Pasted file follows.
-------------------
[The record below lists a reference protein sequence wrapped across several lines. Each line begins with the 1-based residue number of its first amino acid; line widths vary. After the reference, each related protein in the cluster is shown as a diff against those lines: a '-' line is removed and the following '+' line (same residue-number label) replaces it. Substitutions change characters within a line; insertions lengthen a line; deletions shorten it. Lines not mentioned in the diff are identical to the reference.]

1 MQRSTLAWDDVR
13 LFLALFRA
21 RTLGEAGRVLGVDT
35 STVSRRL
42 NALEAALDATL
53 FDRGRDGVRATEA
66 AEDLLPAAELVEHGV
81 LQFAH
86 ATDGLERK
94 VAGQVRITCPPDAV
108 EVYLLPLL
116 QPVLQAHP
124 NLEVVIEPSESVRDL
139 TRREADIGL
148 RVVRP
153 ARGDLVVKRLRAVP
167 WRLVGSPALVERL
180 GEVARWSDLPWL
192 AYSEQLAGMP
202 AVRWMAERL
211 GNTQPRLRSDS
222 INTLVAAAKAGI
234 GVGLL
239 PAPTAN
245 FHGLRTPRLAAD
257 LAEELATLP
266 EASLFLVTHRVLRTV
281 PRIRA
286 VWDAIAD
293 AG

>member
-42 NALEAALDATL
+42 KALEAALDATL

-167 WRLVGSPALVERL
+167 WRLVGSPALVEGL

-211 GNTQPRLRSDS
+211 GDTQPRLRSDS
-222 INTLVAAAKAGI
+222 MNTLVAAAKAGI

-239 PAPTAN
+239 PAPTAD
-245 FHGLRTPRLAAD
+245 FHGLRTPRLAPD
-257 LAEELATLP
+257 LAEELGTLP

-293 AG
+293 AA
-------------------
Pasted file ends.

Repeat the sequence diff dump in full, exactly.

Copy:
[The record below lists a reference protein sequence wrapped across several lines. Each line begins with the 1-based residue number of its first amino acid; line widths vary. After the reference, each related protein in the cluster is shown as a diff against those lines: a '-' line is removed and the following '+' line (same residue-number label) replaces it. Substitutions change characters within a line; insertions lengthen a line; deletions shorten it. Lines not mentioned in the diff are identical to the reference.]

1 MQRSTLAWDDVR
13 LFLALFRA
21 RTLGEAGRVLGVDT
35 STVSRRL
42 NALEAALDATL
53 FDRGRDGVRATEA
66 AEDLLPAAELVEHGV
81 LQFAH
86 ATDGLERK
94 VAGQVRITCPPDAV
108 EVYLLPLL
116 QPVLQAHP
124 NLEVVIEPSESVRDL
139 TRREADIGL
148 RVVRP
153 ARGDLVVKRLRAVP
167 WRLVGSPALVERL
180 GEVARWSDLPWL
192 AYSEQLAGMP
202 AVRWMAERL
211 GNTQPRLRSDS
222 INTLVAAAKAGI
234 GVGLL
239 PAPTAN
245 FHGLRTPRLAAD
257 LAEELATLP
266 EASLFLVTHRVLRTV
281 PRIRA
286 VWDAIAD
293 AG

>member
-42 NALEAALDATL
+42 KALEAALDATL

-167 WRLVGSPALVERL
+167 WRLVGSPALVEGL

-211 GNTQPRLRSDS
+211 GDTQPRLRSDS
-222 INTLVAAAKAGI
+222 MNTLVAAAKAGI

-239 PAPTAN
+239 PAPTAD
-245 FHGLRTPRLAAD
+245 FHGLRTPRLAPD
-257 LAEELATLP
+257 LAEELGTLP

-293 AG
+293 AA